Who knew ancient herbal remedies could be used to kill weeds too?
Marrone Organic Innovations is tinkering with a way to use components of an herbal medicine as an organic weed killer, said CEO Pam Marrone. Right now, a Chinese company uses the substance as a medicine for Hepatitis C. The crop for the medicine is grown in Mongolia and then processed near Beijing. Marrone Organic will get its herbs from the same crops and process the material in China as well.
The company already makes GreenMatch O, a citrus-based weed killer.
Marrone is one of the principal entrepreneurs in the small, but growing, organic pesticide market. Instead of killing root rot nematodes and other pests with chemicals, these companies find micro-organisms to do the job. One example is a single cell animal that lives in the bark of cinnamon trees in Honduras that wipes out all sorts of fungi. These biopesticides can increase organic crop yields, help farmers get around export restrictions in some companies, and in general reduce the amount of industrial chemicals sprayed onto crops worldwide, say proponents. Pests also can't build resistance to organic pesticides as easily as they can to man-made toxic cocktails, say many.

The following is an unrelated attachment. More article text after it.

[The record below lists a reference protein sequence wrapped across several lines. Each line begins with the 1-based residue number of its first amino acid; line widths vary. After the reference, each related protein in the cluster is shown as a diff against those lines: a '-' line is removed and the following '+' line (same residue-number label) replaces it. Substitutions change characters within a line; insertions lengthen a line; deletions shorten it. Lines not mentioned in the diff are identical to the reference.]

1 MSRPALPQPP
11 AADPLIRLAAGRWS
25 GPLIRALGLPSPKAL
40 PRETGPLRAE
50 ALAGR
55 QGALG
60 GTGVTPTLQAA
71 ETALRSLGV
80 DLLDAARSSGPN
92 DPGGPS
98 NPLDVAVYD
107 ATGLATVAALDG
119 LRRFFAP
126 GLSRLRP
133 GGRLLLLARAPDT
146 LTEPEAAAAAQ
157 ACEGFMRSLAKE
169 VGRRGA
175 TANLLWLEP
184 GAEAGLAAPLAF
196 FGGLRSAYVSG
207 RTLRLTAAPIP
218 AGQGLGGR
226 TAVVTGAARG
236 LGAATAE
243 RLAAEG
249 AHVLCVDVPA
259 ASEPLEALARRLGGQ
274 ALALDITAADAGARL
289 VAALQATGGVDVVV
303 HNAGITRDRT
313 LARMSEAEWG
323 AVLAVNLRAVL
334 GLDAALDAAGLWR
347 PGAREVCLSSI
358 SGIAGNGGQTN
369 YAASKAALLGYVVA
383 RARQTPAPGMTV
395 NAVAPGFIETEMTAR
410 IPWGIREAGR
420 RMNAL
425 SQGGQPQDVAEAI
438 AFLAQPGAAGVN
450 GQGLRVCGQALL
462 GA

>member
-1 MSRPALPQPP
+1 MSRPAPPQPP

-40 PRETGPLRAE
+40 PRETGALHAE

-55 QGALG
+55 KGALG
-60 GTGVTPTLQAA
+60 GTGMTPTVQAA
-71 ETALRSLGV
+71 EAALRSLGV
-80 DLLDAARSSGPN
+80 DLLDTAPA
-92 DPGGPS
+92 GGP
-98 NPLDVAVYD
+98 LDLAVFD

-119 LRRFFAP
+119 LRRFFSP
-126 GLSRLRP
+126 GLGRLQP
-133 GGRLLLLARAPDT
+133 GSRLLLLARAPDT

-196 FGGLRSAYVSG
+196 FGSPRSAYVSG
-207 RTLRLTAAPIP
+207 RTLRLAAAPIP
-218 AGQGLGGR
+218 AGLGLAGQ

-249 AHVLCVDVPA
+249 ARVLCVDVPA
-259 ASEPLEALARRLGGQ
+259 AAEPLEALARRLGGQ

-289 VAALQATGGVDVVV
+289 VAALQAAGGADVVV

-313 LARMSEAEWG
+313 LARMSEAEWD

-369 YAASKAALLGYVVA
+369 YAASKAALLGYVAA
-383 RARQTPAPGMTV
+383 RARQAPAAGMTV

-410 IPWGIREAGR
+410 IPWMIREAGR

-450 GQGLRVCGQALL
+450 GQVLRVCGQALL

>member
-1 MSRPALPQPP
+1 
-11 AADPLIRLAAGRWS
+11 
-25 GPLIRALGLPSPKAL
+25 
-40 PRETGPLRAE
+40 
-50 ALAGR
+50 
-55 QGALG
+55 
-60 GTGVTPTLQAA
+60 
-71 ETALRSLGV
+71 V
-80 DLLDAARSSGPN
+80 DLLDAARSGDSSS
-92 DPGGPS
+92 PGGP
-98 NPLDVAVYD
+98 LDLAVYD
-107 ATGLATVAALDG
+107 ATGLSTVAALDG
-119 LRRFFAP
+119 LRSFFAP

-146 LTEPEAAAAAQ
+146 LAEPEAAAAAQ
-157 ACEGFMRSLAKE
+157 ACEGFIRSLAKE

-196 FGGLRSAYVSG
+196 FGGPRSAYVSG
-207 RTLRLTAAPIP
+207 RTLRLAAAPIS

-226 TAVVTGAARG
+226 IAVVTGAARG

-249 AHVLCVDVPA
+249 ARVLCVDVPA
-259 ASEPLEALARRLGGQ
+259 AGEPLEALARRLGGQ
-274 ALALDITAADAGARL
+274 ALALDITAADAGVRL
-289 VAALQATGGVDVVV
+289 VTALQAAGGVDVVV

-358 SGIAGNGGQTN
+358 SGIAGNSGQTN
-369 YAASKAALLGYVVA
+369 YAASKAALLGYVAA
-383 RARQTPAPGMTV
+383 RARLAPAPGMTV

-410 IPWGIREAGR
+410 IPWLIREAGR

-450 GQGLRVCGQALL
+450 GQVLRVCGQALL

Marrone founded AgraQuest, which sells biopesticides to consumers and large farming conglomerates. AgraQuest got bought by a private equity firm last year.